Everybody has a worldview. You say you don’t? Oh, you have one but you just don’t recognize it as such. A worldview is that body of beliefs, suppositions and biases by which we operate – what we view as the proper basis for life and the standard by which we make decisions. It is how we think the world ought to work and how we think we are supposed to relate to the world. It is how we make sense of the world around us.

We don’t think we have a worldview because it is not called that by people in general. It is not a subject that is taught as such in schools, but which education affects profoundly. We arrive at our worldview by our upbringing, the books we read, from the entertainment/news media, the internet, from friends and associates and from our friends and families. Most people more or less absorb their views from surrounding culture.

Worldviews are in a constant state of change. As times change the ideals people value change. As they see one set of ideals not working as promised they gradually reject that in favor of another flawed set. There have been many different worldviews throughout history. Sociologists tell us that we have transitioned from superstition to “enlightenment” to a “modern,” or “scientific” worldview to a “postmodern” one in which the old modes of thought have been rejected because they were perceived as not valid and have been replaced by forms of thought that are considered to be more appropriate to the times in which we now live.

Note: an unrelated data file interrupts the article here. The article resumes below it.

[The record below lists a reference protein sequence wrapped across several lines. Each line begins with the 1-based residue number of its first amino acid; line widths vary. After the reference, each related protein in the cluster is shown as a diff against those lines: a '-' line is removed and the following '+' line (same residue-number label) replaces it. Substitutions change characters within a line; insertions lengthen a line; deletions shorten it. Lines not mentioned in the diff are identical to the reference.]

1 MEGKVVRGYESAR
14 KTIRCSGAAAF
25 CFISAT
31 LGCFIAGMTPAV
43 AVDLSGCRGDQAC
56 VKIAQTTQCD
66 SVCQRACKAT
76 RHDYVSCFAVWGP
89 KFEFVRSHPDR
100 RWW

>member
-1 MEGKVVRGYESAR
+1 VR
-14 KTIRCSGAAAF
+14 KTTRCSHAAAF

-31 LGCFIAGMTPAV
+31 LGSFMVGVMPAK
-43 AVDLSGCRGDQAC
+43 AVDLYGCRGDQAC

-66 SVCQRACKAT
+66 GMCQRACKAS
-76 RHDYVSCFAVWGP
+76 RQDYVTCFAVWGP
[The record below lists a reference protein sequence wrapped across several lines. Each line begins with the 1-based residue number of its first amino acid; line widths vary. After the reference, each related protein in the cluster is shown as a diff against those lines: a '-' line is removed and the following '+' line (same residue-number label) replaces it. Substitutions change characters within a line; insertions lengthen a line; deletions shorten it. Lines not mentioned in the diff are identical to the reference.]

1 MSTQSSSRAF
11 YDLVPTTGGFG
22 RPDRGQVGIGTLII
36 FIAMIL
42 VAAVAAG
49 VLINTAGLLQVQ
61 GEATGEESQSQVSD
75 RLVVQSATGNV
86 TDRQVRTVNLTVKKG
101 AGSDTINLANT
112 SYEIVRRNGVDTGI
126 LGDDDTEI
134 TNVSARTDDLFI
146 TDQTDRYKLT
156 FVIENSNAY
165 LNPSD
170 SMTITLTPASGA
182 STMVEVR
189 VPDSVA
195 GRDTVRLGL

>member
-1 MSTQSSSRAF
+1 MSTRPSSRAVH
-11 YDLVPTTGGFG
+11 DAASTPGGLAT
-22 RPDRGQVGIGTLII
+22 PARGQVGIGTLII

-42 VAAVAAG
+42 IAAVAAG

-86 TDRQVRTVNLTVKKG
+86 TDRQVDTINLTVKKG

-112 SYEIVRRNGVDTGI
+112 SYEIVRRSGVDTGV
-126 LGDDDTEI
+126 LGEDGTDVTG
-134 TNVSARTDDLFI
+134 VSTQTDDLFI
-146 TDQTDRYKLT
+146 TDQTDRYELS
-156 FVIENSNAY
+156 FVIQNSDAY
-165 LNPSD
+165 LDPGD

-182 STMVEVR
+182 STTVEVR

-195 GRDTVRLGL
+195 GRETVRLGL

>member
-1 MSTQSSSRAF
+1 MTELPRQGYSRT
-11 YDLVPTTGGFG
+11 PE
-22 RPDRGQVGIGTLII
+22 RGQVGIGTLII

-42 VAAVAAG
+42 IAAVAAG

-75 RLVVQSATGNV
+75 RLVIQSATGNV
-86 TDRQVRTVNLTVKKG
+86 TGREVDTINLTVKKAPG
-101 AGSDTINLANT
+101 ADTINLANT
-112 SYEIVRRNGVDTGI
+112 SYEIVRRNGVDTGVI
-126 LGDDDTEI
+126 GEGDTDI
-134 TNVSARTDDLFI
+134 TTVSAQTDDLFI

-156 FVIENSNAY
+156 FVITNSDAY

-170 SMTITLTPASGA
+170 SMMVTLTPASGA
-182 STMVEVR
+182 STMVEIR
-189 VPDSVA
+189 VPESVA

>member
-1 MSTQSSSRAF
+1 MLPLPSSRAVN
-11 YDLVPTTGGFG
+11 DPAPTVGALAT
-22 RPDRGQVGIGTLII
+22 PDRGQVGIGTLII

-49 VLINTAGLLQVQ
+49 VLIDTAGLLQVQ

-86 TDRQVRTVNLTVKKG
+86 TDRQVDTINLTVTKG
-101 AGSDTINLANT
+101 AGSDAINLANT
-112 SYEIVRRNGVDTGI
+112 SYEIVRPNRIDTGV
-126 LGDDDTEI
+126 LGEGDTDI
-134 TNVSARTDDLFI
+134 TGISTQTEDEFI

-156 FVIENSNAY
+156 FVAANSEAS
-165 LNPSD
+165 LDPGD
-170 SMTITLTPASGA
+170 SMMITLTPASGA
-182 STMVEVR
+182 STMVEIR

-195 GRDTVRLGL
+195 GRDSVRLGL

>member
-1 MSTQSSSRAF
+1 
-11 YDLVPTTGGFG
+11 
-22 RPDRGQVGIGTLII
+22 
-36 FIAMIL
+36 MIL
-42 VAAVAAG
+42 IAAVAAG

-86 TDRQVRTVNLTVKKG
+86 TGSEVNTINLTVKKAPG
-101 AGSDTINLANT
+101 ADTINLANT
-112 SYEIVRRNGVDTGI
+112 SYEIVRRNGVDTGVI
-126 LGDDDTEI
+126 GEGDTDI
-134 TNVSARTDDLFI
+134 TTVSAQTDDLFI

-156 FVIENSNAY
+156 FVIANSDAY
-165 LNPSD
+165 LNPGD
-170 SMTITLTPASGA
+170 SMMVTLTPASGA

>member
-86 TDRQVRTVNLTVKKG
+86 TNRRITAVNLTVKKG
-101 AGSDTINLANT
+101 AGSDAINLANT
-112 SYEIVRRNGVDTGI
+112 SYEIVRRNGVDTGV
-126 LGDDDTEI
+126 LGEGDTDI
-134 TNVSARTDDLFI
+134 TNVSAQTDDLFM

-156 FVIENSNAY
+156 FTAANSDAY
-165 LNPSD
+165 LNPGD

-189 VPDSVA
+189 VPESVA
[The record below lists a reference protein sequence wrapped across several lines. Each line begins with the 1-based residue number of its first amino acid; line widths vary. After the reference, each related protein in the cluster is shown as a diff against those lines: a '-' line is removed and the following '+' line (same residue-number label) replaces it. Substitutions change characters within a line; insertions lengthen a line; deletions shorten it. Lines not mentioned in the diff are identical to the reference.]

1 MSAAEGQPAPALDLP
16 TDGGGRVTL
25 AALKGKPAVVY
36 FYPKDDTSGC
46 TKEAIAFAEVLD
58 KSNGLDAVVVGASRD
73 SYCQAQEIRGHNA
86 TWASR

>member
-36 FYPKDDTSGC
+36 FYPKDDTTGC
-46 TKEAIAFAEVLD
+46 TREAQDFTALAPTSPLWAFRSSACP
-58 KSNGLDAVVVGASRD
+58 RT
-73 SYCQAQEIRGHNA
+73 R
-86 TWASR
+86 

So called “postmodernism” is perhaps the most amorphous, indefinite, indefinable of the modes of thought to come along so far. It is characterized by a brand of “tolerance” that is most intolerant of any idea that is not on the “politically correct” agenda. Multiculturalism is one of the mantras of postmodernism. The widespread acceptance of such immoral practices as abortion, homosexuality and same sex marriage are directly attributable to postmodern thought. Generally, it seems that postmodernism is, for the most part, bent on indiscriminately discrediting dismantling, deconstructing and discarding everything that has gone before as being of no value or even detrimental to society. That means that with some postmodernists, the Bible, Christianity, faith, the church and anyone who believes in, supports or is even suspected of being a Christian are viewed, at the least, with suspicion and at most as enemies of society. Yet it seems that the postmodernists have no idea of where they want to society to end up. As with modernism and other older systems of thought, man is the measure of all things postmodern.